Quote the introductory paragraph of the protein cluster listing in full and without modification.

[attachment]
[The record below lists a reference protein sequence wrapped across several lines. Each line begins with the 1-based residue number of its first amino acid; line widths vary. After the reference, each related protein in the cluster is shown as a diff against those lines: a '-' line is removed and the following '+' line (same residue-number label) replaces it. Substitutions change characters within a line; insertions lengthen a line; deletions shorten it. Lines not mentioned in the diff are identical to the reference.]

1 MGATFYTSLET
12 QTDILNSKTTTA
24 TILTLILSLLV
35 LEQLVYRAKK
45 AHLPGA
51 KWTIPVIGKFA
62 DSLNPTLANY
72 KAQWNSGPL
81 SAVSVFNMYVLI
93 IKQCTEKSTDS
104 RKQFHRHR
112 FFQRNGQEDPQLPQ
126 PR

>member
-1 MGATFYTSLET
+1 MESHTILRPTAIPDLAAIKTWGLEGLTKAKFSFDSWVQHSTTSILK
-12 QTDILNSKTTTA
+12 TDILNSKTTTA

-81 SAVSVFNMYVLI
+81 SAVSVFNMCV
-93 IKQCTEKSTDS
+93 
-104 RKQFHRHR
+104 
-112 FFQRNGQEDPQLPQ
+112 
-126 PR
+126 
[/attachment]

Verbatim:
[The record below lists a reference protein sequence wrapped across several lines. Each line begins with the 1-based residue number of its first amino acid; line widths vary. After the reference, each related protein in the cluster is shown as a diff against those lines: a '-' line is removed and the following '+' line (same residue-number label) replaces it. Substitutions change characters within a line; insertions lengthen a line; deletions shorten it. Lines not mentioned in the diff are identical to the reference.]